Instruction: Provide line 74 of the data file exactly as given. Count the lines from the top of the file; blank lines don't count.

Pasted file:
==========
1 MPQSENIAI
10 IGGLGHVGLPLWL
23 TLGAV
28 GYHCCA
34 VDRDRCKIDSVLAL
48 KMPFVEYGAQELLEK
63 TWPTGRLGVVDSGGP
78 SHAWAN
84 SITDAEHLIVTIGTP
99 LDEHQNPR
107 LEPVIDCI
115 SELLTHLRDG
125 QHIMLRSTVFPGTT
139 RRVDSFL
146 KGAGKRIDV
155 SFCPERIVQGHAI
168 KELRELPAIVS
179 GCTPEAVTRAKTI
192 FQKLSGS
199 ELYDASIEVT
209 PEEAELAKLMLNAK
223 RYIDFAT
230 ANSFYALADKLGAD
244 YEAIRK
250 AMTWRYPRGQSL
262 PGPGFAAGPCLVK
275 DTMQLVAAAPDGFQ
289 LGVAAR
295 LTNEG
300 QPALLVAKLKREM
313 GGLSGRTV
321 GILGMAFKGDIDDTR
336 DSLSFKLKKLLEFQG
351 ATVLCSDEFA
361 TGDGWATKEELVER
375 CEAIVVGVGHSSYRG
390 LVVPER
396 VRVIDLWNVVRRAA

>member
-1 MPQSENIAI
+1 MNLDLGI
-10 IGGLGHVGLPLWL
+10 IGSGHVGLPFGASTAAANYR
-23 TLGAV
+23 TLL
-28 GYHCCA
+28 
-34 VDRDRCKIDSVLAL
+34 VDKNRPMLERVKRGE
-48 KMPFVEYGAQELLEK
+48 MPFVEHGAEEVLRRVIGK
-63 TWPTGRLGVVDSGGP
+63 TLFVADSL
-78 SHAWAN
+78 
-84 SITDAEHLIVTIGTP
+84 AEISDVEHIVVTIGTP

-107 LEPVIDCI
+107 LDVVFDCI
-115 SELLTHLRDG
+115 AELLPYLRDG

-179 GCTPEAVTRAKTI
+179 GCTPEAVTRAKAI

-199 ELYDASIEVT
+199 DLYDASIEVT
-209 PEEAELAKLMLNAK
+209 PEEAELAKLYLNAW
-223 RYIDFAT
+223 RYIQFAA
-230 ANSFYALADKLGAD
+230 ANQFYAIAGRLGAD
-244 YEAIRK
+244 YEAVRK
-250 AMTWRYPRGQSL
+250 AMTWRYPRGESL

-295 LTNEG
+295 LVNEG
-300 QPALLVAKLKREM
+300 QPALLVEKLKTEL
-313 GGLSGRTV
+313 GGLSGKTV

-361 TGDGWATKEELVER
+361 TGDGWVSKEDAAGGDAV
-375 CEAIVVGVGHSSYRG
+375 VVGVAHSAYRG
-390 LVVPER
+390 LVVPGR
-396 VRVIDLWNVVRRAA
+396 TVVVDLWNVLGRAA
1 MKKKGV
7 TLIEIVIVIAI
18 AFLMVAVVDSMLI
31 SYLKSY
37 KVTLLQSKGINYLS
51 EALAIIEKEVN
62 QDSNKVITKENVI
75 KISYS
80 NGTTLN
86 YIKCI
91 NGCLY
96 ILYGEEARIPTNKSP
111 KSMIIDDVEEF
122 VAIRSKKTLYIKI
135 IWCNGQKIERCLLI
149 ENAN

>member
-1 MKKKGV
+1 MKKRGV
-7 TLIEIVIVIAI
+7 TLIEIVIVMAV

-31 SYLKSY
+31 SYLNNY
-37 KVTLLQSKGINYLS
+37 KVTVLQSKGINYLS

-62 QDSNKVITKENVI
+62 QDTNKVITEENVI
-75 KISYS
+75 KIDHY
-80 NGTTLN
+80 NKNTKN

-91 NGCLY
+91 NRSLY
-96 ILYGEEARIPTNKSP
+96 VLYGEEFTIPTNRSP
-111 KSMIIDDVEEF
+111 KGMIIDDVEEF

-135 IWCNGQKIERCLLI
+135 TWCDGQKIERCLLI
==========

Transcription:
-250 AMTWRYPRGQSL